Hands are capable of a wide variety of functions, including gross and fine motor movements. Gross motor movements allow us to pick up large objects or perform heavy labor. Fine motor movements enable us to perform delicate tasks, such as holding small objects or performing detailed work.

The complex abilities of the hand are part of what make humans unique. Only humans have the ability to bring our thumbs across the hand to connect with our ring and pinkie fingers. This ability provides us with the dexterity to use tools. It also gives us a forceful grip.

The hand can be considered in four segments:

  • Fingers: Digits that extend from the palm of the hand, the fingers make it possible for humans to grip the smallest of objects.
  • Palm: This is the bottom of the body of the hand.
  • Back (opisthenar): The back of the hand shows the dorsal venous network, a web of veins.
  • Wrist: The connection point between the arm and the hand, the wrist enables hand movements. 

Each hand consists of 19 bones. The palm includes five metacarpals, and each finger except the thumb contains one proximal phalanx, one middle phalanx, and one distal phalanx. The thumb doesn’t have a middle phalanx. Each bone is connected by a series of ligaments.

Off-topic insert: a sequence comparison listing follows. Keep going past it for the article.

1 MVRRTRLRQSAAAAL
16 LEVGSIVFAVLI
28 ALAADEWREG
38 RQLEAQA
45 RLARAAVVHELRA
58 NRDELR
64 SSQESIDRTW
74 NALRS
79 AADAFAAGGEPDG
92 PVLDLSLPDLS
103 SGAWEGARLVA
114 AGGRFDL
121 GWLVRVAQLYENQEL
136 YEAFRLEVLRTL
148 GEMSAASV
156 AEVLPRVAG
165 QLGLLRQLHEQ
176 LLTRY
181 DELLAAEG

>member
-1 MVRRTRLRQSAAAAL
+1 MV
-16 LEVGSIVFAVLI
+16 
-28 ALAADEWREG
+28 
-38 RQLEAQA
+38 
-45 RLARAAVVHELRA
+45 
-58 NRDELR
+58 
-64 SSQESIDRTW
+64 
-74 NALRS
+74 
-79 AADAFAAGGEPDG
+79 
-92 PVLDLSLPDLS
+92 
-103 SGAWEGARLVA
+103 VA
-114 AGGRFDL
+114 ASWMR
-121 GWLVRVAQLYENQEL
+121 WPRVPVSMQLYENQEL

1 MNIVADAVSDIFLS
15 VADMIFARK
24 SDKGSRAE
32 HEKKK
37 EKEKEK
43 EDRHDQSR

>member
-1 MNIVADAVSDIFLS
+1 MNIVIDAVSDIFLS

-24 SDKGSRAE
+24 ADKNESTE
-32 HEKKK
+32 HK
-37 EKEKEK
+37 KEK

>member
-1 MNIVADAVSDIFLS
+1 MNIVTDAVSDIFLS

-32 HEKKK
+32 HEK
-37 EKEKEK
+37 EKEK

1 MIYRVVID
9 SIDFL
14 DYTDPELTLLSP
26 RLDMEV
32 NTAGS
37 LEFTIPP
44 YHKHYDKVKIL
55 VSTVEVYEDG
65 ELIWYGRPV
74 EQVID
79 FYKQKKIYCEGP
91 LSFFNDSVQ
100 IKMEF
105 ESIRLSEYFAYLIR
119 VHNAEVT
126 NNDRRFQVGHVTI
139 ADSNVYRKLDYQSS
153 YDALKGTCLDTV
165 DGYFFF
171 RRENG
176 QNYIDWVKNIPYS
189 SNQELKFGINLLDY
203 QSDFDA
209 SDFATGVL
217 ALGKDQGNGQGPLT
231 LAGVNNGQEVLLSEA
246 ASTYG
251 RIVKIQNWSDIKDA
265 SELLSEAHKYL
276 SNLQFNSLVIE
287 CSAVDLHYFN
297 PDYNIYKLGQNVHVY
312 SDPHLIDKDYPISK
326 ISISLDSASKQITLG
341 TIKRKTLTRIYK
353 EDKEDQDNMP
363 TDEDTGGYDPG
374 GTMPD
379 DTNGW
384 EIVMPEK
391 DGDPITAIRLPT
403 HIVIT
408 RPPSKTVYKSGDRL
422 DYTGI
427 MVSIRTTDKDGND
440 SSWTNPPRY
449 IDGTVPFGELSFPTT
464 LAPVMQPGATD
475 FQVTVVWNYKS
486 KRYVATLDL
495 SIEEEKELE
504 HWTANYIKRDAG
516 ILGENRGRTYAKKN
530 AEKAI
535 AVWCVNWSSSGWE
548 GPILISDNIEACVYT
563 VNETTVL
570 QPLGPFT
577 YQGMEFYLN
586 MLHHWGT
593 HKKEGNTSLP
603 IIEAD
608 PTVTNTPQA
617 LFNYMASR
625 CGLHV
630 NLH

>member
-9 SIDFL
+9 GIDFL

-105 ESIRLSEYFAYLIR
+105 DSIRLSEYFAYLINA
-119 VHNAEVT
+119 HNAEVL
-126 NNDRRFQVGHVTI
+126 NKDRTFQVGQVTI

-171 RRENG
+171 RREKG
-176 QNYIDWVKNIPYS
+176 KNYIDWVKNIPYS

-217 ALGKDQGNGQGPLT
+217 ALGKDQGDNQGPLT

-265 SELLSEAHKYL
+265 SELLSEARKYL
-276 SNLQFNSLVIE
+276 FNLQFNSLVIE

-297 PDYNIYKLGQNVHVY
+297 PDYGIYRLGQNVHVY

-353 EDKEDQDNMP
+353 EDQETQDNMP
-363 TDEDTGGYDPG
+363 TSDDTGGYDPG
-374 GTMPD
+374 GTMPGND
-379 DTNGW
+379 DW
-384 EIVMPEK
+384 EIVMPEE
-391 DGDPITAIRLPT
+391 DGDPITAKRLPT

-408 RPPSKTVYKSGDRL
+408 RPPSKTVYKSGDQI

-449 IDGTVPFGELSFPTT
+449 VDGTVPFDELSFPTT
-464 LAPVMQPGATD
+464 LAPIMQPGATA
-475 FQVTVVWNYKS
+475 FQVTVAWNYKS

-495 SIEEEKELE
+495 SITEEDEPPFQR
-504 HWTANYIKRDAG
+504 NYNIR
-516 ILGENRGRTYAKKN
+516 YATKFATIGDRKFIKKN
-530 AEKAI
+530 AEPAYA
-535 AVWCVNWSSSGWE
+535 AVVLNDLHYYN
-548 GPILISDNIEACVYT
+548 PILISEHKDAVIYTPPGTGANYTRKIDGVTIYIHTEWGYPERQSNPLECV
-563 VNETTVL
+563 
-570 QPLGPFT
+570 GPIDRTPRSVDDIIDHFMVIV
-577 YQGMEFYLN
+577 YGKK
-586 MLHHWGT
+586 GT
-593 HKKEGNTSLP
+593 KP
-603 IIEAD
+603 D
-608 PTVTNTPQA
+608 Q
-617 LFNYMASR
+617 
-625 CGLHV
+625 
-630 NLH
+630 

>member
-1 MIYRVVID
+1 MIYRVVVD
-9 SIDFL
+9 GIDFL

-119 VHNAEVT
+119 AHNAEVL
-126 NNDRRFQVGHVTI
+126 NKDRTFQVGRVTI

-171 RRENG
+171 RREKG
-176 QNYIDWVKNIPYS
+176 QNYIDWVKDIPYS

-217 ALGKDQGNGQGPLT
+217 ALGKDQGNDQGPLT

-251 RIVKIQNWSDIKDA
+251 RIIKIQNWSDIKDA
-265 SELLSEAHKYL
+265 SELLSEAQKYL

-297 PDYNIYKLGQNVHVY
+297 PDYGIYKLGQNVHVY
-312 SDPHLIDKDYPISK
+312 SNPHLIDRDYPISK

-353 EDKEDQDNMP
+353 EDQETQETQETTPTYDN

Each fingertip—distal phalanx and accompanying tissue—contains a fingernail. These structures are made of keratin, a tough protein. Similar types of keratin also make up human hair, the scales and claws of reptiles, and the feathers, claws, and beaks of birds.

The palm of the hand doesn’t contain melanin (skin pigment) or hair follicles. The only other place on the body that lacks both of these is the sole of the foot. These two surfaces also have thicker skin than other places of the body.

Although fully functional hands can accomplish great things, they are susceptible to a number of ailments, including:

  • Arthritis
  • Deformities
  • Nerve disorders
  • Finger clubbing
  • Tendinitis
  • Carpal tunnel syndrome
  • Fractured bones
  • Sprains, strains, cuts, and bruises